Stages Of Learning

Conscious Competence


stages of learning,conscious competence,managing personal change,According to the conscious competence model there are 4 stages of learning:

  • Stage 1 - Unconscious Incompetence

    "I Don't Know that I Don't Know"

    At this stage I am in a state of blissful ignorance. I have a complete lack of knowledge and skills in the subject in question. On top of this, I am unaware of my lack of skill, and my confidence will therefore exceed my abilities.

  • Stage 2 – Conscious Incompetence

    "I Know that I Don't Know"

    At this stage I find that there are skills I need to learn, and it may come as a shock to find that there are others who are far more competent than I am.

    As I realise this, my confidence drops, and I go through an uncomfortable period as I learn these new skills.

  • Stage 3 – Conscious Competence

    "I Know that I Know"

    At this stage I acquire the new skills and knowledge. I put my learning into practice and I gain confidence in carrying out the tasks or jobs involved.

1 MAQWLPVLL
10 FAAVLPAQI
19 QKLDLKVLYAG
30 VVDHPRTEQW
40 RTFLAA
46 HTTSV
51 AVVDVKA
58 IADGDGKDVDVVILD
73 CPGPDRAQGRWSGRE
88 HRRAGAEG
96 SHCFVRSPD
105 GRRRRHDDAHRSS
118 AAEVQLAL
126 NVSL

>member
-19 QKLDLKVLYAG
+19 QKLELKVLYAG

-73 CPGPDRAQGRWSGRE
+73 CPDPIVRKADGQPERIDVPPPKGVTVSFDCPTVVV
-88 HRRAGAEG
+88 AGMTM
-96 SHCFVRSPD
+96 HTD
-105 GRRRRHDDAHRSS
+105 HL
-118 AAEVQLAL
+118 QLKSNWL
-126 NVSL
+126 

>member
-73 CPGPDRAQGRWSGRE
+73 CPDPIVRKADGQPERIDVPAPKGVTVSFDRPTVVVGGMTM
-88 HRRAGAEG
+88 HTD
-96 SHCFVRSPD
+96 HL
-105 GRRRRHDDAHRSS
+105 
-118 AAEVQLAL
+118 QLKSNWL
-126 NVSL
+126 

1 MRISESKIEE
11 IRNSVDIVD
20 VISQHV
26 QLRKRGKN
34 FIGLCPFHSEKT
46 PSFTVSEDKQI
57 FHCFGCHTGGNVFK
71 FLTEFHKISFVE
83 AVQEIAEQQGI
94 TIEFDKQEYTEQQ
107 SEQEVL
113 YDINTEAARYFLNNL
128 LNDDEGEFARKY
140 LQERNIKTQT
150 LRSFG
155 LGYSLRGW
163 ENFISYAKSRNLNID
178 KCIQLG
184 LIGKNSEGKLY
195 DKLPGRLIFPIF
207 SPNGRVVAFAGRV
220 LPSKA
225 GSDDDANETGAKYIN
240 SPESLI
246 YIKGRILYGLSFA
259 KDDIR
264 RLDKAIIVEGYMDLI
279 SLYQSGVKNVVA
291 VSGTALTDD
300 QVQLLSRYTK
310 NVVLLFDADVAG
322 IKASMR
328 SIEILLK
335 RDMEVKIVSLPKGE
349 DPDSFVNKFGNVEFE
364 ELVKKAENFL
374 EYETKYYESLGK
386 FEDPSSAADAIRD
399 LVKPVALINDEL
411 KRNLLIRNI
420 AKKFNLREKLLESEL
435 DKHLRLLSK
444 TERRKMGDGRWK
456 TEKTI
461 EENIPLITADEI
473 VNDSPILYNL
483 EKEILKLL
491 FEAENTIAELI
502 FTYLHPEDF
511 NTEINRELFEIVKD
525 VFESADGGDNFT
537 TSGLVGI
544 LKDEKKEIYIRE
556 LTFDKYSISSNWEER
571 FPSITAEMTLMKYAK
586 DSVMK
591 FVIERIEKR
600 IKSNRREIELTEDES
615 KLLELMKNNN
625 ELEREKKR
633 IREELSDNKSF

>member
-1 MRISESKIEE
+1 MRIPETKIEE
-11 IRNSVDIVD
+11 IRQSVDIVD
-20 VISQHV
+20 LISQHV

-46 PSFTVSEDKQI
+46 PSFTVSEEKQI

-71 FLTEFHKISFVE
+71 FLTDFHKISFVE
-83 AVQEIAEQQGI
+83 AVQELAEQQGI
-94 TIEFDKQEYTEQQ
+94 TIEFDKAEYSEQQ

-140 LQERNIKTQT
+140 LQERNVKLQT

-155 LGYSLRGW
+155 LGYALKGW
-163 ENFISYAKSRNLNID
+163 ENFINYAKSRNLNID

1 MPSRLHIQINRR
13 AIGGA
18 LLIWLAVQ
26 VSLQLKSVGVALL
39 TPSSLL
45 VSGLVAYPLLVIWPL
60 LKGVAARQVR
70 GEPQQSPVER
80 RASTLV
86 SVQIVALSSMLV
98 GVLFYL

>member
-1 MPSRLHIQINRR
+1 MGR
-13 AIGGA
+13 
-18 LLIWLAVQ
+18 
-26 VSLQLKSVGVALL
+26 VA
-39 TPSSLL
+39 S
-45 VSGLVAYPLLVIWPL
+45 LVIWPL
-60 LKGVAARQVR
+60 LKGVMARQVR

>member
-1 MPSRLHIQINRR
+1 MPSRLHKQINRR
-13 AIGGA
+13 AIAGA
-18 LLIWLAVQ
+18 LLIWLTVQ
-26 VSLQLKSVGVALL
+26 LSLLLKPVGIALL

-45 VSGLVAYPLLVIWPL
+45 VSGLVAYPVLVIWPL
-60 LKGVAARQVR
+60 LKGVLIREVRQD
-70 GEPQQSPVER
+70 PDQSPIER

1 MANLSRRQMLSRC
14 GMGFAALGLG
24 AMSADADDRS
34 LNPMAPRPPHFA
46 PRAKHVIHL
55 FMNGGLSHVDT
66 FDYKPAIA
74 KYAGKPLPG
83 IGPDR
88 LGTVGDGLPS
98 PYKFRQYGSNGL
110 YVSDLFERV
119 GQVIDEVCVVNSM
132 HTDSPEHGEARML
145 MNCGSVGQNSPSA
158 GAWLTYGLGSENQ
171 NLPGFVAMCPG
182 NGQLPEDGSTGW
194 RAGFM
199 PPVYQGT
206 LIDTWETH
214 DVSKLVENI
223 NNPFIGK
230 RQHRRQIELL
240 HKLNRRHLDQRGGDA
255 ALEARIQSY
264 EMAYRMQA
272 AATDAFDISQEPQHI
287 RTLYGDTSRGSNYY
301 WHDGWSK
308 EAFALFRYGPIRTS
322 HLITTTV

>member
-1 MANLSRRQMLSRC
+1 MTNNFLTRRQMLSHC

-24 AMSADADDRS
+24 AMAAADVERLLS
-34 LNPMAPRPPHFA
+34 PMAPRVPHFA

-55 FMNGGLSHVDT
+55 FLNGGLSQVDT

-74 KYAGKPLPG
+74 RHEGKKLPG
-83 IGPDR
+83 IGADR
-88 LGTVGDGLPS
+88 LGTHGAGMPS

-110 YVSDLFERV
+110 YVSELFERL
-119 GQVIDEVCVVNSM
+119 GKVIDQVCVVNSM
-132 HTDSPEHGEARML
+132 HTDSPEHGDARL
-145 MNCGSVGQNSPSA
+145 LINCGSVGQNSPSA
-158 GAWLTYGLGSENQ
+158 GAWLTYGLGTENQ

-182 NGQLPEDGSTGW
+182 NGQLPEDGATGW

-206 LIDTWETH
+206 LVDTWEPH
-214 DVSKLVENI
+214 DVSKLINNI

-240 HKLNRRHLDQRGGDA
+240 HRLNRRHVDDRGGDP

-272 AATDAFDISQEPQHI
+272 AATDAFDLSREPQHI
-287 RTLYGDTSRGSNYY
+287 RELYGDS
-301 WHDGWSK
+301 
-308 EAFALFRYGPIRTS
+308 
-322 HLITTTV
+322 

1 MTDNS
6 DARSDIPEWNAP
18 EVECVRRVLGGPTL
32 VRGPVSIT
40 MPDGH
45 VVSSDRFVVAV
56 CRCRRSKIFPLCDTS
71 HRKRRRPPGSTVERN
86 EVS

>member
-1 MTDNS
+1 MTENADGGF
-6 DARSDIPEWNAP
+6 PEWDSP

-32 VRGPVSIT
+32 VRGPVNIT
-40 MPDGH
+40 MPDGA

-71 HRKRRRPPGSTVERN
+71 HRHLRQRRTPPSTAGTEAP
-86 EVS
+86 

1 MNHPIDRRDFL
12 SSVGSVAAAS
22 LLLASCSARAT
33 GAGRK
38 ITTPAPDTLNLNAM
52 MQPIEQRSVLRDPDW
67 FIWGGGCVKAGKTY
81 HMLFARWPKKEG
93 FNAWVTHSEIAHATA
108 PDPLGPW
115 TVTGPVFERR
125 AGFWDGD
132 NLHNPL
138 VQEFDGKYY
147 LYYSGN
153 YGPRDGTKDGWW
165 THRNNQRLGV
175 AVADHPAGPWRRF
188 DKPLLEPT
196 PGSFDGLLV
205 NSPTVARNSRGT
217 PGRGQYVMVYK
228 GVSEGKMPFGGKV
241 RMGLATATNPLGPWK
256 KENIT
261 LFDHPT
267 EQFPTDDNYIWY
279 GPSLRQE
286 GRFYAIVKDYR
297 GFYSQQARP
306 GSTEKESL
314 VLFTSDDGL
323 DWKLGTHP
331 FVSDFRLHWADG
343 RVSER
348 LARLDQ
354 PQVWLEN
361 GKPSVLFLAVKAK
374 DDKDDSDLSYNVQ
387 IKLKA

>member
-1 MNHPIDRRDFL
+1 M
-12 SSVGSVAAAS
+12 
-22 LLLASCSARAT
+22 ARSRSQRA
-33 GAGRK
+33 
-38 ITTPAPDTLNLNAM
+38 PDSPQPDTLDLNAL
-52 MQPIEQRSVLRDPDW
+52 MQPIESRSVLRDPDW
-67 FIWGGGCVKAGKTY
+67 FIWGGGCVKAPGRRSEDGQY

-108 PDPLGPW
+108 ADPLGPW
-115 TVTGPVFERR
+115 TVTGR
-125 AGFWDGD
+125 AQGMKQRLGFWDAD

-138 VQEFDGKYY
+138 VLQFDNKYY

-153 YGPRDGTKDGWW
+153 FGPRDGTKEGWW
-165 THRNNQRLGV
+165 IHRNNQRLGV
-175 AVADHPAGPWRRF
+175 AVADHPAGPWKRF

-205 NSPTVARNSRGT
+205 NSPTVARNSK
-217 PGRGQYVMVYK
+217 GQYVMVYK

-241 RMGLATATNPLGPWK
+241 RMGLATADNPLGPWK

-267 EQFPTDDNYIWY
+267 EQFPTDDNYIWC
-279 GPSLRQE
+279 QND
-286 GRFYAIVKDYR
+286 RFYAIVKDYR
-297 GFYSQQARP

I am still concentrating on the performance of these activities, but as I gain more practice and experience, the exercising of these skills becomes increasingly automatic.

  • Stage 4 – Unconscious Competence

    "I Don't Know that I Know – I am functioning 'auto-pilot'"

    At this stage my new skills are now habits, and I perform the task and exercise my skills without conscious effort – I am functioning “on-auto-pilot” and thus with ease. I am now at the peak of my confidence and ability.

The stages of learning represented in the conscious competence model are a popular and intuitive approach. The model is attributed to many different possible originators.

We are probably all familiar with the "10,000-Hour Rule", based on a study by Dr. K. Anders Ericsson postulates that great achievement (based on great competence) requires an enormous time, 10,000 hours to be precise.

The primary value of the model is that it helps us to realistically manage our own emotions and expectations during what is often a difficult, prolonged and challenging learning process.







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Return from "Stages of Learning" to: Managing Personal Change





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